Low carb diets (paleo, caveman) have by far the lowest approval rating. So I should definitely write a bit more on that. I think the arguments of their proponents are logical, humans simply have not had time to evolve to eat complex grains let alone have them constitute the bulk of their diet. Doing so leads to obesity, diabetes, and a host of other chronic ailments that plight rich country populations. As such I think the standard “food pyramid” advice peddled by nutritionists is bunk and even criminal taking into account the mounting evidence against it.

(Republished from by permission of author or representative)
🔊 Listen RSS

I’m curious to hear what my readers think of the various concepts and theories that frequently come up on this blog, and of the key assumptions underlying the Karlinist Weltanschauung.


Very quick n’ dirty summaries of terms and their discontents:

Peak oil: Oil is limited in quantity, and at some point its production will inevitably decline – with severe repercussions for the economy; but can also be shorthand for more general problems of declining EROEI and resource depletion. Mainstream conservatives, polluters, big business hate it; Serious People usually dismiss it.

AGW: The world is warming, and human activities are largely responsible for it. Mainstream conservatives, polluters, big business hate it.

Limits to growth: Unsustainable trends in resource consumption and pollution set the world up for a severe socio-economic collapse in the 21st century. Serious People usually dismiss it; mainstream conservatives hate it.

Intelligence theory: Individual life outcomes are significantly dependent on IQ (i.e. wealth, risk of criminality, etc), while the rate of development significantly depends on the national level of human capital. Universal taboo.

HBD: A significant proportion of the differences between human groups (or races) can be attributed to differences in genotypes, which express themselves in areas such as IQ, physical abilities, character, etc. Universal super-taboo.

Game: Chicks respect alphas and despise betas; nice guys don’t get laid. At the macro level, the combination of female hypergamy and sexual revolution has led to a kind of “soft polygamy” in the US. Great for alphas, but life for sexless betas is ever more hellish. Universal taboo.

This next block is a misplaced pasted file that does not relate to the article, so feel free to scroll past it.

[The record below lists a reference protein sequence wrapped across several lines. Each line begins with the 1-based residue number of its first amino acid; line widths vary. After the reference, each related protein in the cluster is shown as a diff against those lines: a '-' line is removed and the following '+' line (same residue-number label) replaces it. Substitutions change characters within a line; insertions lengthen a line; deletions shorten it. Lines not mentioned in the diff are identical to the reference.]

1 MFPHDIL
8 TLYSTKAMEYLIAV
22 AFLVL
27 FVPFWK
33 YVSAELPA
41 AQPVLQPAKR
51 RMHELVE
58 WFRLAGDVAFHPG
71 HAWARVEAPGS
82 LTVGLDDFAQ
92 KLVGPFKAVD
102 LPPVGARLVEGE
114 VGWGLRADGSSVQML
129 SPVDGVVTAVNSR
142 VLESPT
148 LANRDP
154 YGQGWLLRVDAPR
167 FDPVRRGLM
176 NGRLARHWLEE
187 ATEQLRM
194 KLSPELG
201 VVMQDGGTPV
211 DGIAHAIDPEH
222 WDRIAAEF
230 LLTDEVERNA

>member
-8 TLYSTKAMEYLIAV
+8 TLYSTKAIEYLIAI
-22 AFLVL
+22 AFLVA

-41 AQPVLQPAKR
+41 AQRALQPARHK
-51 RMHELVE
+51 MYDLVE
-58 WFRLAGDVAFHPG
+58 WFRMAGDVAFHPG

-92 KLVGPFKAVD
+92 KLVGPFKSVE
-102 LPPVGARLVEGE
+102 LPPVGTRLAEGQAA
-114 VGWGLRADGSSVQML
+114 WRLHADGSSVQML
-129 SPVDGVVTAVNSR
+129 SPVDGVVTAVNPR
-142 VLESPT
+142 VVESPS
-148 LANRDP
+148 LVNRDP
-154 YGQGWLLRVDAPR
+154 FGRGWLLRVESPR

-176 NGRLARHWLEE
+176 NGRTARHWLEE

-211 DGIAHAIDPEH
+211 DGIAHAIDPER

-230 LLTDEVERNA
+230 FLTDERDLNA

Low-carb diet: The typical US high carb diet has greatly contributed to huge obesity rates; paleo, Atkins, 4HB-type diets are the way to go. Lazy fat people who want to rationalize and excuse their own obesity tend to hate it, as do many vegetarians with their misplaced empathy.

80/20 principle/Parkinson’s Law: You accomplish 80% of things in 20% of the time, but unfortunately work expands to fill up all the time available for it – but it is possible to find one’s way out of limbo (e.g. muses/location-independent revenue streams; aggressive outsourcing; mini-retirements). Lazy people / office plankton who worship their jobs and don’t want to take a risk make fun of and dismiss this.

Transhumanism: Human enhancements, e.g. cognitive (ranging from nootropics to chip implants if the technology appears for it) and especially longevity (e.g. SENS). Technophobes are against this, i.e. most people.

Technological singularity: This quote by John Good encapsulated it: “The first ultraintelligent machine is the last invention that man need ever make.” Technophobes are against this, i.e. most people.

(Republished from by permission of author or representative)
No Items Found
Anatoly Karlin
About Anatoly Karlin

I am a blogger, thinker, and businessman in the SF Bay Area. I’m originally from Russia, spent many years in Britain, and studied at U.C. Berkeley.

One of my tenets is that ideologies tend to suck. As such, I hesitate about attaching labels to myself. That said, if it’s really necessary, I suppose “liberal-conservative neoreactionary” would be close enough.

Though I consider myself part of the Orthodox Church, my philosophy and spiritual views are more influenced by digital physics, Gnosticism, and Russian cosmism than anything specifically Judeo-Christian.